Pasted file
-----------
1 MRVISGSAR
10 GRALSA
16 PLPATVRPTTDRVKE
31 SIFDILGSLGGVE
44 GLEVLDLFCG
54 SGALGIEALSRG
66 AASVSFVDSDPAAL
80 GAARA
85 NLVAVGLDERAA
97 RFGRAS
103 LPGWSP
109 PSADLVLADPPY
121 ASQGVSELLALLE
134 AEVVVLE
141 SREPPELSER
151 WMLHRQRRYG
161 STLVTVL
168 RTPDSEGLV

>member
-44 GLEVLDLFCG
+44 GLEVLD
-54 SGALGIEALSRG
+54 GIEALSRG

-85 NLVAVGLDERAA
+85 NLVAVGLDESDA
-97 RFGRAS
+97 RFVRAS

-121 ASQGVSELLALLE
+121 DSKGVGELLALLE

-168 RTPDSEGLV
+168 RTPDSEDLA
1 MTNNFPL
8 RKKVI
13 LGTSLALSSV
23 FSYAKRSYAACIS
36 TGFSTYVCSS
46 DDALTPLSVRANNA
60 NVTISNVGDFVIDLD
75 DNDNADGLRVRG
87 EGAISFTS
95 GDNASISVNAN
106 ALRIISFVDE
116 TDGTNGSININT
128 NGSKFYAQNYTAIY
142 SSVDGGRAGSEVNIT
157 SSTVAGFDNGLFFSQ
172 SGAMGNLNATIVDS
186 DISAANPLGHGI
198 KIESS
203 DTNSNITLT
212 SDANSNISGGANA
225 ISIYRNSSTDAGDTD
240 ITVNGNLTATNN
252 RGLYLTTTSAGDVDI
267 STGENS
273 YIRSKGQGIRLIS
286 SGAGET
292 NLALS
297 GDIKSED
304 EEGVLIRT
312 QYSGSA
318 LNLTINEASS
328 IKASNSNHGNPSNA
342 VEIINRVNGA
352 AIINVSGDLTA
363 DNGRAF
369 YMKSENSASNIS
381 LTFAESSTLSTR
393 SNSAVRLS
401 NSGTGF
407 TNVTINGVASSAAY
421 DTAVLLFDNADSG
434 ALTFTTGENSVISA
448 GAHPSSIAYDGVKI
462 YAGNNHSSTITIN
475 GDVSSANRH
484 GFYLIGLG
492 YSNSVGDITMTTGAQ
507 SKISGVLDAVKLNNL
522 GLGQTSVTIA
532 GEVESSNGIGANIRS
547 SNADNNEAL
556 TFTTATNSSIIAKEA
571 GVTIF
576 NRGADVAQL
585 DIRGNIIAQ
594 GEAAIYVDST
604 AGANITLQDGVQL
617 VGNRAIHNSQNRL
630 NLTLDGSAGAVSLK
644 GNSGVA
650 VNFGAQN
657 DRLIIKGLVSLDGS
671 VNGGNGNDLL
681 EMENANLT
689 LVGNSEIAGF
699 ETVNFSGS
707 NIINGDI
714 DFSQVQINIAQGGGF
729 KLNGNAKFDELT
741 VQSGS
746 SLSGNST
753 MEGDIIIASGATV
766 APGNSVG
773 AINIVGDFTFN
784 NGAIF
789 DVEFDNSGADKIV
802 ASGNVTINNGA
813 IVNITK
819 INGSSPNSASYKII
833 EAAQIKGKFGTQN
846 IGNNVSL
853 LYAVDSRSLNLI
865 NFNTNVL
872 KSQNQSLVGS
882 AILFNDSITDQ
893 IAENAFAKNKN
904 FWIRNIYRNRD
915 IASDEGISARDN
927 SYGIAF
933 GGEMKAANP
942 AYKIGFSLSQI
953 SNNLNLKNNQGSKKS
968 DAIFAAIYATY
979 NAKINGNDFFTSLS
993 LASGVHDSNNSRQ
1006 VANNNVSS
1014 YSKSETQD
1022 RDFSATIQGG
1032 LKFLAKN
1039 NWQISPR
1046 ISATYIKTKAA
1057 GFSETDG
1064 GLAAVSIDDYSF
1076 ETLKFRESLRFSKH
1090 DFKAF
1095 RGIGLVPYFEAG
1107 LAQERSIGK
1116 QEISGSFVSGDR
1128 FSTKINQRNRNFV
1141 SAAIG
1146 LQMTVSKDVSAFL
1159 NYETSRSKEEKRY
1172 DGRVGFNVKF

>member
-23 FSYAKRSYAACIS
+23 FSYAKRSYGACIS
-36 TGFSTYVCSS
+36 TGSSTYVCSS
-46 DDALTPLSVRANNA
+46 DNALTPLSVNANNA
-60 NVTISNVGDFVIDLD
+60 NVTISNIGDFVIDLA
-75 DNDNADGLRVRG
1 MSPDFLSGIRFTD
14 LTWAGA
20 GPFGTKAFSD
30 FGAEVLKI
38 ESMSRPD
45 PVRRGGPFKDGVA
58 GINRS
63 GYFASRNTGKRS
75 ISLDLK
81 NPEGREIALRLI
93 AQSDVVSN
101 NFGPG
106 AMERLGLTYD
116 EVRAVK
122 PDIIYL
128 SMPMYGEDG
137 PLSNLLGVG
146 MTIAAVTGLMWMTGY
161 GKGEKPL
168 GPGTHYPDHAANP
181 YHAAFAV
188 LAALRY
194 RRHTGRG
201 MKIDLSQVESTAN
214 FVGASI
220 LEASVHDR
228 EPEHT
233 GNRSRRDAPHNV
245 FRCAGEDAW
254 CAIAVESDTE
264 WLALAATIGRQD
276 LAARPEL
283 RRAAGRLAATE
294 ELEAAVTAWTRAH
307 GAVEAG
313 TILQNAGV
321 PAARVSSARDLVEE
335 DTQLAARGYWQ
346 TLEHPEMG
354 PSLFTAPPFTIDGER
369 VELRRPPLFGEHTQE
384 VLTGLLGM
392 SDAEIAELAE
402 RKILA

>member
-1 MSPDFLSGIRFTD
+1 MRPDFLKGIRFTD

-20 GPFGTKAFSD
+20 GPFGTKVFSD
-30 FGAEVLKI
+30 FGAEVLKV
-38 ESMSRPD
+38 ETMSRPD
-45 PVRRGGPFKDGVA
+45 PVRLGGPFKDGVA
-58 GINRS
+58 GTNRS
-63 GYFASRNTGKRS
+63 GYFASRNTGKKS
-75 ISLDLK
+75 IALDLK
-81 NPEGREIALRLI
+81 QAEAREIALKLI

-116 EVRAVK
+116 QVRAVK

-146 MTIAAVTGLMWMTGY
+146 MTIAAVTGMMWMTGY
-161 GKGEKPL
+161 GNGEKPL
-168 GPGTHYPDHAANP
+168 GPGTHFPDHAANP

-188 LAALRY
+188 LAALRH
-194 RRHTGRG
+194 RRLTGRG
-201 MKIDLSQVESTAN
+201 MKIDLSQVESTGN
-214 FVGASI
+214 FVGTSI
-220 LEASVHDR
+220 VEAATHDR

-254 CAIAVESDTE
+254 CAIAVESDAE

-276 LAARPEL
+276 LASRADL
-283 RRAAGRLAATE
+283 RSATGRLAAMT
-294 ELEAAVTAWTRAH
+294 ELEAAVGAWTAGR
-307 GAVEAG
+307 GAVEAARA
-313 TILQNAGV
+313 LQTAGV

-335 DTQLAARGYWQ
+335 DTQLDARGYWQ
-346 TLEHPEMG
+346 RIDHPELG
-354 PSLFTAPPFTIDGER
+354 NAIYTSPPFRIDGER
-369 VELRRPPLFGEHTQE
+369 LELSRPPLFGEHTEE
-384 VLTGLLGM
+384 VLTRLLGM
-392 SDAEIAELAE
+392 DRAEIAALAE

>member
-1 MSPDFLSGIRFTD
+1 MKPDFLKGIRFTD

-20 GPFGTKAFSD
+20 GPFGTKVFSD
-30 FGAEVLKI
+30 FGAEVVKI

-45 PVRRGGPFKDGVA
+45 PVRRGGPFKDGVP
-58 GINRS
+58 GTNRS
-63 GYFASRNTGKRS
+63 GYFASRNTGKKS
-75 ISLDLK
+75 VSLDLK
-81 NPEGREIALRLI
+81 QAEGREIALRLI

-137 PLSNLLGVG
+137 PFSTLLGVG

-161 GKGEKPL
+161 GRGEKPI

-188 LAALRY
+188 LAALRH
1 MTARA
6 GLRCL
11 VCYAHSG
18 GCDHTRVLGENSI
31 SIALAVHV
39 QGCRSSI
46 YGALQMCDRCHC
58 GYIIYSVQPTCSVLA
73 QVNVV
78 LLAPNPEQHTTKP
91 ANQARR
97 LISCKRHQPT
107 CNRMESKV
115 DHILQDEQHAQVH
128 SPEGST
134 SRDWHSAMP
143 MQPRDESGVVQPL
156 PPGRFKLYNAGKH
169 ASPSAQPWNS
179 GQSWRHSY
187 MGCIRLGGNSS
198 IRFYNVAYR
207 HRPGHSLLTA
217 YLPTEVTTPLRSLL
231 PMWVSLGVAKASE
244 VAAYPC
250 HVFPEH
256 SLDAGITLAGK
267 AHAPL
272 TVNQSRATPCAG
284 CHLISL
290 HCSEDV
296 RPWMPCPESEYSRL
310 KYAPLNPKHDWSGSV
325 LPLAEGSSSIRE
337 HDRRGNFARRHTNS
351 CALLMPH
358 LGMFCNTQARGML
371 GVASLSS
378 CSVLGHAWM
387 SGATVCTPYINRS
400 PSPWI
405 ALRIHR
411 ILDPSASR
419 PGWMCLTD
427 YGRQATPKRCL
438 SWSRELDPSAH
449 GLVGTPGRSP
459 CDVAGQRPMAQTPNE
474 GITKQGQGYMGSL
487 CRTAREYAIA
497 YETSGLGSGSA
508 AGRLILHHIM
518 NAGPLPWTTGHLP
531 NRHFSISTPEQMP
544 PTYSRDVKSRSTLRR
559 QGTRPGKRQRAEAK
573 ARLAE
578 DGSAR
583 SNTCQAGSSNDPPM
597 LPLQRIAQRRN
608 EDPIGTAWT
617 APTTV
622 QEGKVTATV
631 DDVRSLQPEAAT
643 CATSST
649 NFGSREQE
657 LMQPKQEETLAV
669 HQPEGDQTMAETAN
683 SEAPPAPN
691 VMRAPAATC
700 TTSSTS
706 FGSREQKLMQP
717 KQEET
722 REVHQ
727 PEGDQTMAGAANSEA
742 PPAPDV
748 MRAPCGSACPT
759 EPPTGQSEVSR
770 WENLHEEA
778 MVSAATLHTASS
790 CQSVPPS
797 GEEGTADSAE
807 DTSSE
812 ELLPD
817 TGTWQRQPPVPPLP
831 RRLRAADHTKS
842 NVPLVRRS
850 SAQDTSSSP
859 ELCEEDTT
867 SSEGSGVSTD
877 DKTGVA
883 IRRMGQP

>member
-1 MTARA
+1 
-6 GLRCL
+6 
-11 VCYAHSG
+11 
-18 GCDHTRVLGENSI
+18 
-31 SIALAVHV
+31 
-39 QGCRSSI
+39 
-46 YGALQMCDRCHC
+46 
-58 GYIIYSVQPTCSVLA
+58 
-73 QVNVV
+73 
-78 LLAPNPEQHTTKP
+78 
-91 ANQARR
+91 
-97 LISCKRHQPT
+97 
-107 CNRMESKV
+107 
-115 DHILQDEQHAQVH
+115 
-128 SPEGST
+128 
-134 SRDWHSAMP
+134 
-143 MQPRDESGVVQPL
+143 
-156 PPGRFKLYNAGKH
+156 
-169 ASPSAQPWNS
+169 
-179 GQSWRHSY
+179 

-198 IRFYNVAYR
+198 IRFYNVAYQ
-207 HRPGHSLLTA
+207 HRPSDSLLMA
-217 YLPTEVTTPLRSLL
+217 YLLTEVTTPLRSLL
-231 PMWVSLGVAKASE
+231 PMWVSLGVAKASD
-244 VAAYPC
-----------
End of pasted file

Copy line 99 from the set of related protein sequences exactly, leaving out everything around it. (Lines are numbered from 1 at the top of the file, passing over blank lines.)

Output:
714 DFSQVQINIAQGGGF